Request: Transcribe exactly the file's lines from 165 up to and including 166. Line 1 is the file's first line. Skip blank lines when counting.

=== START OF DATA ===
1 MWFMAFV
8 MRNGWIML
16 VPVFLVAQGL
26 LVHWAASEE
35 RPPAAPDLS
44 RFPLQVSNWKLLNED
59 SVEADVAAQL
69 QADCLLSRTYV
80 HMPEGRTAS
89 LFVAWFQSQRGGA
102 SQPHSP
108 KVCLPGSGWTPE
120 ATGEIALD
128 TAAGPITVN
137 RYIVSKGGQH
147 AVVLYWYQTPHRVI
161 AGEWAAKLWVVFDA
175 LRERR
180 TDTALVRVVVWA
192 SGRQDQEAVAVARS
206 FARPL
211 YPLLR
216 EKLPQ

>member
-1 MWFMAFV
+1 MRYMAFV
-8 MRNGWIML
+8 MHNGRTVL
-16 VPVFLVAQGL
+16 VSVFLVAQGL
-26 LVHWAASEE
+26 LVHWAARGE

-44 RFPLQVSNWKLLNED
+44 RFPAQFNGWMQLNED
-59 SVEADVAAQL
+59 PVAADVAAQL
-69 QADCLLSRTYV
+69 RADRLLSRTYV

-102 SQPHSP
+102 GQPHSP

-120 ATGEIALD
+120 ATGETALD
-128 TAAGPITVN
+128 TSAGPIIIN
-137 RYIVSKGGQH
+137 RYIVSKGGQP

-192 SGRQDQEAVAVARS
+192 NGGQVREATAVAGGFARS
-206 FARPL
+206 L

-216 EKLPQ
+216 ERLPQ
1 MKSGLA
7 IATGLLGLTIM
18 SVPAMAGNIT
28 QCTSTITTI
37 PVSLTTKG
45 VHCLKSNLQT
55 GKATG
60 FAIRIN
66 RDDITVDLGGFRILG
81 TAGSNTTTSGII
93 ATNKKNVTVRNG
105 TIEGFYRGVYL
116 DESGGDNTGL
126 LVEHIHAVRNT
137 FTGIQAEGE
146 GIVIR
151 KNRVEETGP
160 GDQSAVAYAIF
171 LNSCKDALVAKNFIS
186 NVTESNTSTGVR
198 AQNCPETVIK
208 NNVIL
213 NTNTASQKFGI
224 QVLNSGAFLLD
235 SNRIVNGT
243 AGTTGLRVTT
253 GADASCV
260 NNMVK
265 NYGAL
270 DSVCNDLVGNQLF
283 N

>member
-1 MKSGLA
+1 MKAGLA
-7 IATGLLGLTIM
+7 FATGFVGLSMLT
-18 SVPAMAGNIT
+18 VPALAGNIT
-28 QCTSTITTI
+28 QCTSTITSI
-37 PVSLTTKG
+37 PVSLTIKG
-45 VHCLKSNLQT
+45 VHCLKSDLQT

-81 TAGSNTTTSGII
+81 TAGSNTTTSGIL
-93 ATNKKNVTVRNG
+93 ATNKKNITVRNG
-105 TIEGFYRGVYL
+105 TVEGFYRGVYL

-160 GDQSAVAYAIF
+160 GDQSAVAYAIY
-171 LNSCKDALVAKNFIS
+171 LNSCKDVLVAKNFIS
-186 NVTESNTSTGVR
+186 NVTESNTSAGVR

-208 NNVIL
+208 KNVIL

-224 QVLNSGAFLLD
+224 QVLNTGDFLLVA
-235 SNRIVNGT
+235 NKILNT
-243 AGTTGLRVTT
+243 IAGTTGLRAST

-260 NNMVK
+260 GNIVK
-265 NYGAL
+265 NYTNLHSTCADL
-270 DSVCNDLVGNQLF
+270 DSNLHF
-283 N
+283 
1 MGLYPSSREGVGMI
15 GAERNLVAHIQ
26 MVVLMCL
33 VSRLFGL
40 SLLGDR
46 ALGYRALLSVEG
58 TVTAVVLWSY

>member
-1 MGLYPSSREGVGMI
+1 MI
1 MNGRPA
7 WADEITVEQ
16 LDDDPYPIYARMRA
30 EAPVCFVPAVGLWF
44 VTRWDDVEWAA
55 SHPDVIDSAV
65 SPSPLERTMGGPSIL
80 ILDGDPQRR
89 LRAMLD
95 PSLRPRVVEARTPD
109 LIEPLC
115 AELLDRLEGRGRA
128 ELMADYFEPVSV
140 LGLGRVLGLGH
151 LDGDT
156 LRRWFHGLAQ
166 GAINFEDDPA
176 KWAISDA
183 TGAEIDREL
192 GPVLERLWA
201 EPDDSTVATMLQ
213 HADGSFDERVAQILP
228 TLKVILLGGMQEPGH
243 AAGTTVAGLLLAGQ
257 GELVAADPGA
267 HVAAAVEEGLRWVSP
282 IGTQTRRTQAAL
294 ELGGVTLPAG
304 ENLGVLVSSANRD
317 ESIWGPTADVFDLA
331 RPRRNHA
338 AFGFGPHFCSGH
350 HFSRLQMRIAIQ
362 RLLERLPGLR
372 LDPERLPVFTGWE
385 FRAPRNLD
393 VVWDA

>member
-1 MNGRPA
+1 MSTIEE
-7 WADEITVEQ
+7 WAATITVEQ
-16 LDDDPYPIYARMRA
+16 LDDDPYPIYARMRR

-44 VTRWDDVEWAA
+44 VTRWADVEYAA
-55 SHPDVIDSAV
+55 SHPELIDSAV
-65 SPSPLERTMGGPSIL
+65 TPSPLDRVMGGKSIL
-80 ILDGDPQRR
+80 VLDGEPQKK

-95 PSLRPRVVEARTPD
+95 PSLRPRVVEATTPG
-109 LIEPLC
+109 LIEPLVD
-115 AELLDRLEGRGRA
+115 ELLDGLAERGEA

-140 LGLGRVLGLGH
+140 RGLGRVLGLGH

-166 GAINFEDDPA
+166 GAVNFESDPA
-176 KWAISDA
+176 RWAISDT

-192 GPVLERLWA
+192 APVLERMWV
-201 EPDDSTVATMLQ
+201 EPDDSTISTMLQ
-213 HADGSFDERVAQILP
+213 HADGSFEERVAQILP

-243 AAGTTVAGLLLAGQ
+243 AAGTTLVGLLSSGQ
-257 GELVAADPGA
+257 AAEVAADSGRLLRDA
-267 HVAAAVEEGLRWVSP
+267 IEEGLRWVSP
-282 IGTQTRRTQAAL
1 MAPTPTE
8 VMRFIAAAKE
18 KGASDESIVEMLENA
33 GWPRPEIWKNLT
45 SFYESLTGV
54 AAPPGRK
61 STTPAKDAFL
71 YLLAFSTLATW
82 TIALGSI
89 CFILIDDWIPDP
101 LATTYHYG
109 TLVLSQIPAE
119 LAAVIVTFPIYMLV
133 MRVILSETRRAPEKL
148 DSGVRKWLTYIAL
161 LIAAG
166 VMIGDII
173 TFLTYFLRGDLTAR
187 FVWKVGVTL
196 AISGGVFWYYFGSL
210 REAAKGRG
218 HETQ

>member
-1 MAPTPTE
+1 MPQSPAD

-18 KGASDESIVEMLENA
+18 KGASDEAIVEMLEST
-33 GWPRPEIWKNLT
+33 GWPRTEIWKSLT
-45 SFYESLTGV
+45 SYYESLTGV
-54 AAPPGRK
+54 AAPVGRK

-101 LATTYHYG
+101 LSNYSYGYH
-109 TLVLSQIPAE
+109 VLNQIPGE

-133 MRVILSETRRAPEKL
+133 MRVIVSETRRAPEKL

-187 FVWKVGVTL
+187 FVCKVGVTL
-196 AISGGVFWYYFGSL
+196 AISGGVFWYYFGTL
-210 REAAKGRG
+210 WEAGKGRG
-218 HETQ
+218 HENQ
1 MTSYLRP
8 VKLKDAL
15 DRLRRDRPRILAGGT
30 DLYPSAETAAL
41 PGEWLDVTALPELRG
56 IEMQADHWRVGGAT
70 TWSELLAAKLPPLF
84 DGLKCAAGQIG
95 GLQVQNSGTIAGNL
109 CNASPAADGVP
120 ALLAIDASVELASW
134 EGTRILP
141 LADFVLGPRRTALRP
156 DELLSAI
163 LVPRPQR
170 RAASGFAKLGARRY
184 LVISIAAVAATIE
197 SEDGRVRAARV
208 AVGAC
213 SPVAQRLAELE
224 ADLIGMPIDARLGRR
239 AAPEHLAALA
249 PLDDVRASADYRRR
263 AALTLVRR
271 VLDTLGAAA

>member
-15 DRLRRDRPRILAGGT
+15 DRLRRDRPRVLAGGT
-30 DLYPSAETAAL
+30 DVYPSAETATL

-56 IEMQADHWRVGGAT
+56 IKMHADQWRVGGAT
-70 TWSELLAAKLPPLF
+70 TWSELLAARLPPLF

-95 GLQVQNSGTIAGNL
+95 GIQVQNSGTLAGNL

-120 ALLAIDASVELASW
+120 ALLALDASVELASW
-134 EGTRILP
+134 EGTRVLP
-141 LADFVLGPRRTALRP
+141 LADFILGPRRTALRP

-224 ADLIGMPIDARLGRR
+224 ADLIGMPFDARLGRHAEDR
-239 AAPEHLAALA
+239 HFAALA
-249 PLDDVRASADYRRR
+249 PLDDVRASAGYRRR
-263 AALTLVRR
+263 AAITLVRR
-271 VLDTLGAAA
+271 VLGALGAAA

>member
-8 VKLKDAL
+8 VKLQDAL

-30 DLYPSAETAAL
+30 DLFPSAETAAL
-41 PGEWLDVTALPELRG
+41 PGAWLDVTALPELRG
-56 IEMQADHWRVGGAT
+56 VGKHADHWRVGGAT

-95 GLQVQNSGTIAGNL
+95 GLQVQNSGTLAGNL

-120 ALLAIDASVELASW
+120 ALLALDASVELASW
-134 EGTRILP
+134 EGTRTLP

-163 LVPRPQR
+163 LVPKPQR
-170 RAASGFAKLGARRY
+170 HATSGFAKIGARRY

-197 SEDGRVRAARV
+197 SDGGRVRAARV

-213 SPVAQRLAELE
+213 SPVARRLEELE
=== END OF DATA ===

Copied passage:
331 RPRRNHA
338 AFGFGPHFCSGH